Phone operators say no way to stop bullying


THERE IS no technological solutions at present which would prevent bullying by mobile phone, the mobile phone operators have admitted.

The four operators in the state, Vodafone, O2, Meteor and 3, appeared in front of an Oireachtas committee yesterday following concerns from politicians that they were not doing enough to address the issue.

Tommy McCabe, the director of the Irish Cellular Industry Association, the Ibec group that represents Irish mobile phone operators, said the industry took the issue seriously, but bullying was a society-wide problem.

He told the Joint Committee on Communications, Energy and Natural Resources the mobile phone operators had introduced a number of measures which allowed numbers to be blocked, dual-access controls for parents and a dedicated spam reporting line.

Committee members called in the mobile phone operators after hearing last month from an Irish company called Sentry Wireless. It has developed KidSafe, a mobile technology which blocks unauthorised numbers and texts and is currently being trialled in Singapore.

O2 head of corporate affairs Majella Fitzpatrick said the operators had examined KidSafe as an option, but it was not viable. She said if a parent lost his or her phone and wanted to contact their child through another number, that number would be barred.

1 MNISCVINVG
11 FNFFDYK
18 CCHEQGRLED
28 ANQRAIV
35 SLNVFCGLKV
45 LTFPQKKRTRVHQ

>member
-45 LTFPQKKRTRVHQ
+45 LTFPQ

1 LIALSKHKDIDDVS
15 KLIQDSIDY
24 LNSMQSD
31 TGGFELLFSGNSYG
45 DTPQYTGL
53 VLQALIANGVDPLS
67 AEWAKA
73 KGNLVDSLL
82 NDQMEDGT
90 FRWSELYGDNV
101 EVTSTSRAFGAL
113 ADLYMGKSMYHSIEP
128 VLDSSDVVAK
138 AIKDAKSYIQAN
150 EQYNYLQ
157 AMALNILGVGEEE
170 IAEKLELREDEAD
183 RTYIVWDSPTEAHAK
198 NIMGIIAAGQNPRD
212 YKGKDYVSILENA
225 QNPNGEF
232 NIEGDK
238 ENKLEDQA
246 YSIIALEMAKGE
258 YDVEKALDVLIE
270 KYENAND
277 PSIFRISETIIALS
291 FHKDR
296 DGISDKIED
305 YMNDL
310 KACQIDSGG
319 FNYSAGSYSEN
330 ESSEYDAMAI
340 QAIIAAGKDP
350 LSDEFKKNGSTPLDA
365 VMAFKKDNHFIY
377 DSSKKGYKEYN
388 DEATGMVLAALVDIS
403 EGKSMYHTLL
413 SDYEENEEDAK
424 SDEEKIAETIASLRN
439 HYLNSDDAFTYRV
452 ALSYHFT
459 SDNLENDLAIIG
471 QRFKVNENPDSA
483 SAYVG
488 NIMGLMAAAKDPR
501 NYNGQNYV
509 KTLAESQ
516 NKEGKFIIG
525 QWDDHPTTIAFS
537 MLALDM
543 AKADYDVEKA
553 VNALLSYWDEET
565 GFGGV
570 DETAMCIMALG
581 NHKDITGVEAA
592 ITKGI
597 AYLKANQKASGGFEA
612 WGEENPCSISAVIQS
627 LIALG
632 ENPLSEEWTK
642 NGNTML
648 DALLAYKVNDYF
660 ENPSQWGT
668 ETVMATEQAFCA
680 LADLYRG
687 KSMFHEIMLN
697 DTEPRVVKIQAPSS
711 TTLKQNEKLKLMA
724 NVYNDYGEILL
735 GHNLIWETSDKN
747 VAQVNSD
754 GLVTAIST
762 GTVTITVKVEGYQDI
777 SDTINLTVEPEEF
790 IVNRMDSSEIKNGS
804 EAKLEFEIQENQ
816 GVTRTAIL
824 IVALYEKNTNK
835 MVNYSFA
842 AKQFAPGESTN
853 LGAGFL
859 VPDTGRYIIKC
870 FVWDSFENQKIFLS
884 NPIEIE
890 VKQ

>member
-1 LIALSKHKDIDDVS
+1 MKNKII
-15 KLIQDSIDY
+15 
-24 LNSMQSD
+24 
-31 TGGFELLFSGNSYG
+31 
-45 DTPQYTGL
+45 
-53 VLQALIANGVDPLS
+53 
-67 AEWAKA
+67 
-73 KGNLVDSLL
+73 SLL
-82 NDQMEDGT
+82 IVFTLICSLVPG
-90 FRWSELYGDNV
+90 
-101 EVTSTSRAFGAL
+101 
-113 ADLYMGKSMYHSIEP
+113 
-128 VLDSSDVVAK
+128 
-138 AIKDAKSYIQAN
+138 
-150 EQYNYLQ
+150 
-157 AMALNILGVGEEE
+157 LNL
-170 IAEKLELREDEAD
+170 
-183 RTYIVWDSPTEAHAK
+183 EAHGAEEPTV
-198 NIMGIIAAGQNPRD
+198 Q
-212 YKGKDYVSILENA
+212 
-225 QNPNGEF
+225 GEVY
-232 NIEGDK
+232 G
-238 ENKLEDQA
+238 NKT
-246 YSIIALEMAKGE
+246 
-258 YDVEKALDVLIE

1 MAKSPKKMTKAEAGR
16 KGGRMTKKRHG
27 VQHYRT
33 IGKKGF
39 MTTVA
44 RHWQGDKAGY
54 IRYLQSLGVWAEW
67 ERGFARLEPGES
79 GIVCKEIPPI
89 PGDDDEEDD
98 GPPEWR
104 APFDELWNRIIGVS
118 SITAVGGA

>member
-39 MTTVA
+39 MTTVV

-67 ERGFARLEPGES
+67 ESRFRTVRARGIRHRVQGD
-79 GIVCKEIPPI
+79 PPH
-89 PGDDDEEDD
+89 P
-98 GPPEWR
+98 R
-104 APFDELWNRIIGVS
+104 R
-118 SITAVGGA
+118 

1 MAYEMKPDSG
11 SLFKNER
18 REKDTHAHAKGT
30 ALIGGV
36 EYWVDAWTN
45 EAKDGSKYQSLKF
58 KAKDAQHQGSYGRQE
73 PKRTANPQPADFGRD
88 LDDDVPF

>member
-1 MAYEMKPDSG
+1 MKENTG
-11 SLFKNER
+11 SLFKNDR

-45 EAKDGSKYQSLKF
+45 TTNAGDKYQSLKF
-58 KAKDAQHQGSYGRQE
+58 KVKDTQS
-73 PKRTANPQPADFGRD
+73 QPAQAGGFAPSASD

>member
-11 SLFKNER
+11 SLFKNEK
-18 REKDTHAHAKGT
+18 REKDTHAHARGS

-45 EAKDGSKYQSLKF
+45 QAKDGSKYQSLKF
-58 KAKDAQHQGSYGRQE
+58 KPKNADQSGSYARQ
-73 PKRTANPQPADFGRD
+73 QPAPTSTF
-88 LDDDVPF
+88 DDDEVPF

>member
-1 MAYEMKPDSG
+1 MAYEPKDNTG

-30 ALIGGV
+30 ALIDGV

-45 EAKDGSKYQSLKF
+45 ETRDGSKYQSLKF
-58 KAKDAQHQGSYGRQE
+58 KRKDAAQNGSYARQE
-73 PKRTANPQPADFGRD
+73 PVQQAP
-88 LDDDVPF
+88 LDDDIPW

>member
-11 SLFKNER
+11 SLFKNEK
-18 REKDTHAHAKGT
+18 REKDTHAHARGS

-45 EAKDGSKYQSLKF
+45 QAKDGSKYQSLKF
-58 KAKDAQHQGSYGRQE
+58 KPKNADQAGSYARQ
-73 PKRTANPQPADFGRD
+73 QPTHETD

It did not prevent bullies from leaving voicemails, it rebooted when somebody who was not authorised tried to get through and it did not stop multimedia messaging service (MMS) which was used to send pictures, she explained.

She also said it worked only on Samsung handsets which made up a small percentage of the market in Ireland.

"From a corporate responsibility point of view, we need to find something that is applicable, accessible and appropriate to as many of our customers as possible. That solution right now does not exist," she said.

Vodafone brand manager Cara Twohig said focus group research found the technology was unacceptable to children because they felt it would mark them out, and to parents because they felt the technology was aimed at children who were too young to have mobile phones.

Fine Gael communications spokesman Simon Coveney said he was not satisfied that the industry was taking the issue seriously enough and could be compelled to do so through legislation.

Fianna Fáil senator Maria Corrigan said the mobile phone operators were in a competitive market and, if they were really interested in coming up with a solution, they would have done so by now.

Fine Gael deputy spokesman on communications Noel Coonan told the operators he was very disappointed with the presentation, and he said the operators were more engaged in doing down possible solutions instead of coming up with some of their own.

He said none of the mobile phone operators had admitted bullying by mobile phone was a major issue for them, or that they were committed to doing something about it.

He also pointed out that the issue of the rebooting flaw in KidSave had been resolved five months ago. and the industry needed to come to the committee with more up-to-date information.